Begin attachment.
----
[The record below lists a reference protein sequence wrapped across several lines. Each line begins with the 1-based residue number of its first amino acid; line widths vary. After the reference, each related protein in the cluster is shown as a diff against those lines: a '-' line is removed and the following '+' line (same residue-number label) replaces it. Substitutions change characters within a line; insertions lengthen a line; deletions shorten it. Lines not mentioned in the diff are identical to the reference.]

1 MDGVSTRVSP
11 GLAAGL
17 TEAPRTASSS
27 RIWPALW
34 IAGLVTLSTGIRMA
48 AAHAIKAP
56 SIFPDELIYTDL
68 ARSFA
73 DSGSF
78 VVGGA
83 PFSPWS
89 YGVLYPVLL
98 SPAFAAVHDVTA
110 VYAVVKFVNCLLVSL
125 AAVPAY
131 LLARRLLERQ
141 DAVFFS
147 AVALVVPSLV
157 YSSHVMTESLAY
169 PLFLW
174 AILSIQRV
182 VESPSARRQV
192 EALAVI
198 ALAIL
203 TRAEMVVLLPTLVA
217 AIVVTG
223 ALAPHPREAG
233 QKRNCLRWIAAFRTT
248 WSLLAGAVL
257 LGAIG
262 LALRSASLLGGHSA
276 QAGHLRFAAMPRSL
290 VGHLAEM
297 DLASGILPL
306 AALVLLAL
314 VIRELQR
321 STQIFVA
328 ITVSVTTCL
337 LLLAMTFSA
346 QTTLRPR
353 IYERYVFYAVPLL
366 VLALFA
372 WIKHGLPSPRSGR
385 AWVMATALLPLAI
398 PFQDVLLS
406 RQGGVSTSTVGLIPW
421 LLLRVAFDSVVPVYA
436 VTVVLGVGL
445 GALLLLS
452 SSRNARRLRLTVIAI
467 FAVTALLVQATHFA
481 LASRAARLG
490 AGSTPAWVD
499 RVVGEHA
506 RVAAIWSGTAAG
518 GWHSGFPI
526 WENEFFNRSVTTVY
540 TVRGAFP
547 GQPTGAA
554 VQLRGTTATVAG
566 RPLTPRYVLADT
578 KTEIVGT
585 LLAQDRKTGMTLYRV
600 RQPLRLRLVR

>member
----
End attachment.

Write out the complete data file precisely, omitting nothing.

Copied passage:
[The record below lists a reference protein sequence wrapped across several lines. Each line begins with the 1-based residue number of its first amino acid; line widths vary. After the reference, each related protein in the cluster is shown as a diff against those lines: a '-' line is removed and the following '+' line (same residue-number label) replaces it. Substitutions change characters within a line; insertions lengthen a line; deletions shorten it. Lines not mentioned in the diff are identical to the reference.]

1 MDGVSTRVSP
11 GLAAGL
17 TEAPRTASSS
27 RIWPALW
34 IAGLVTLSTGIRMA
48 AAHAIKAP
56 SIFPDELIYTDL
68 ARSFA
73 DSGSF
78 VVGGA
83 PFSPWS
89 YGVLYPVLL
98 SPAFAAVHDVTA
110 VYAVVKFVNCLLVSL
125 AAVPAY
131 LLARRLLERQ
141 DAVFFS
147 AVALVVPSLV
157 YSSHVMTESLAY
169 PLFLW
174 AILSIQRV
182 VESPSARRQV
192 EALAVI
198 ALAIL
203 TRAEMVVLLPTLVA
217 AIVVTG
223 ALAPHPREAG
233 QKRNCLRWIAAFRTT
248 WSLLAGAVL
257 LGAIG
262 LALRSASLLGGHSA
276 QAGHLRFAAMPRSL
290 VGHLAEM
297 DLASGILPL
306 AALVLLAL
314 VIRELQR
321 STQIFVA
328 ITVSVTTCL
337 LLLAMTFSA
346 QTTLRPR
353 IYERYVFYAVPLL
366 VLALFA
372 WIKHGLPSPRSGR
385 AWVMATALLPLAI
398 PFQDVLLS
406 RQGGVSTSTVGLIPW
421 LLLRVAFDSVVPVYA
436 VTVVLGVGL
445 GALLLLS
452 SSRNARRLRLTVIAI
467 FAVTALLVQATHFA
481 LASRAARLG
490 AGSTPAWVD
499 RVVGEHA
506 RVAAIWSGTAAG
518 GWHSGFPI
526 WENEFFNRSVTTVY
540 TVRGAFP
547 GQPTGAA
554 VQLRGTTATVAG
566 RPLTPRYVLADT
578 KTEIVGT
585 LLAQDRKTGMTLYRV
600 RQPLRLRLVR

>member